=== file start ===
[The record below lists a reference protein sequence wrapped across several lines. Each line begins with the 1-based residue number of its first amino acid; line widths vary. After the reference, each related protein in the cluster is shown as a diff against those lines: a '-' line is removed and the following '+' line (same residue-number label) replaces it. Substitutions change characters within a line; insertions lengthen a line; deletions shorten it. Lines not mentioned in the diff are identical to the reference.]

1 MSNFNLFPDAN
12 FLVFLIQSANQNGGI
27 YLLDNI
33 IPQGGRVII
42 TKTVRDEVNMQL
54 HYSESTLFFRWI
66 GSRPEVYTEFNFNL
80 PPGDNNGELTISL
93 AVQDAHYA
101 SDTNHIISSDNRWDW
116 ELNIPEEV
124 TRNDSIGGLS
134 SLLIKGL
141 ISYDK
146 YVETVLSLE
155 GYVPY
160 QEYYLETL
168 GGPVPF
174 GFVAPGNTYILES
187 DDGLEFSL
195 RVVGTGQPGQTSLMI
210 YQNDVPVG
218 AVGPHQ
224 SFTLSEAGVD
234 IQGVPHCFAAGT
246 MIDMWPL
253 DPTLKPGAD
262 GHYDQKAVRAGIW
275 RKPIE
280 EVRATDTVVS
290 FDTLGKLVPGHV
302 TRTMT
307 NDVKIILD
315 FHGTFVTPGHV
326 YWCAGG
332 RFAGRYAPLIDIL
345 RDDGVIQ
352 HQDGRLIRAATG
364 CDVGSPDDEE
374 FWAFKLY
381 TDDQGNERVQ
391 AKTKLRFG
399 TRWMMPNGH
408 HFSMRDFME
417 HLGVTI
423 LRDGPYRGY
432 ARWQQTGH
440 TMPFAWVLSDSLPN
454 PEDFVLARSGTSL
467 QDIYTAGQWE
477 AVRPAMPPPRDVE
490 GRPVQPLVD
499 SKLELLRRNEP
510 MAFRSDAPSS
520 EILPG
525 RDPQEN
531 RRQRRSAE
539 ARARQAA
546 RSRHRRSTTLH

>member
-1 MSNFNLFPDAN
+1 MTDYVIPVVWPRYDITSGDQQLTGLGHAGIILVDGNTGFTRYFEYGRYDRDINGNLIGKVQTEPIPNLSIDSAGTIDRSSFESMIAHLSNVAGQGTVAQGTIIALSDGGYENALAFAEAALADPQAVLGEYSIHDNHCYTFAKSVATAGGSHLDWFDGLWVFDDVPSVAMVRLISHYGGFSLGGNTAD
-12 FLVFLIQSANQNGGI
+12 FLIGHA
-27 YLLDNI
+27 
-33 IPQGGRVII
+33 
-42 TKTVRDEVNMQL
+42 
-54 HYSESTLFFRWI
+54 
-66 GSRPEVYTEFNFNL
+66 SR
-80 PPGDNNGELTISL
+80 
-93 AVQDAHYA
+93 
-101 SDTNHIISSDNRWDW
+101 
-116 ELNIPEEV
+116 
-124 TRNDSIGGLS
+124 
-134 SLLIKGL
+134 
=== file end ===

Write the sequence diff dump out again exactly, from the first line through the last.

[The record below lists a reference protein sequence wrapped across several lines. Each line begins with the 1-based residue number of its first amino acid; line widths vary. After the reference, each related protein in the cluster is shown as a diff against those lines: a '-' line is removed and the following '+' line (same residue-number label) replaces it. Substitutions change characters within a line; insertions lengthen a line; deletions shorten it. Lines not mentioned in the diff are identical to the reference.]

1 MSNFNLFPDAN
12 FLVFLIQSANQNGGI
27 YLLDNI
33 IPQGGRVII
42 TKTVRDEVNMQL
54 HYSESTLFFRWI
66 GSRPEVYTEFNFNL
80 PPGDNNGELTISL
93 AVQDAHYA
101 SDTNHIISSDNRWDW
116 ELNIPEEV
124 TRNDSIGGLS
134 SLLIKGL
141 ISYDK
146 YVETVLSLE
155 GYVPY
160 QEYYLETL
168 GGPVPF
174 GFVAPGNTYILES
187 DDGLEFSL
195 RVVGTGQPGQTSLMI
210 YQNDVPVG
218 AVGPHQ
224 SFTLSEAGVD
234 IQGVPHCFAAGT
246 MIDMWPL
253 DPTLKPGAD
262 GHYDQKAVRAGIW
275 RKPIE
280 EVRATDTVVS
290 FDTLGKLVPGHV
302 TRTMT
307 NDVKIILD
315 FHGTFVTPGHV
326 YWCAGG
332 RFAGRYAPLIDIL
345 RDDGVIQ
352 HQDGRLIRAATG
364 CDVGSPDDEE
374 FWAFKLY
381 TDDQGNERVQ
391 AKTKLRFG
399 TRWMMPNGH
408 HFSMRDFME
417 HLGVTI
423 LRDGPYRGY
432 ARWQQTGH
440 TMPFAWVLSDSLPN
454 PEDFVLARSGTSL
467 QDIYTAGQWE
477 AVRPAMPPPRDVE
490 GRPVQPLVD
499 SKLELLRRNEP
510 MAFRSDAPSS
520 EILPG
525 RDPQEN
531 RRQRRSAE
539 ARARQAA
546 RSRHRRSTTLH

>member
-1 MSNFNLFPDAN
+1 MTDYVIPVVWPRYDITSGDQQLTGLGHAGIILVDGNTGFTRYFEYGRYDRDINGNLIGKVQTEPIPNLSIDSAGTIDRSSFESMIAHLSNVAGQGTVAQGTIIALSDGGYENALAFAEAALADPQAVLGEYSIHDNHCYTFAKSVATAGGSHLDWFDGLWVFDDVPSVAMVRLISHYGGFSLGGNTAD
-12 FLVFLIQSANQNGGI
+12 FLIGHA
-27 YLLDNI
+27 
-33 IPQGGRVII
+33 
-42 TKTVRDEVNMQL
+42 
-54 HYSESTLFFRWI
+54 
-66 GSRPEVYTEFNFNL
+66 SR
-80 PPGDNNGELTISL
+80 
-93 AVQDAHYA
+93 
-101 SDTNHIISSDNRWDW
+101 
-116 ELNIPEEV
+116 
-124 TRNDSIGGLS
+124 
-134 SLLIKGL
+134 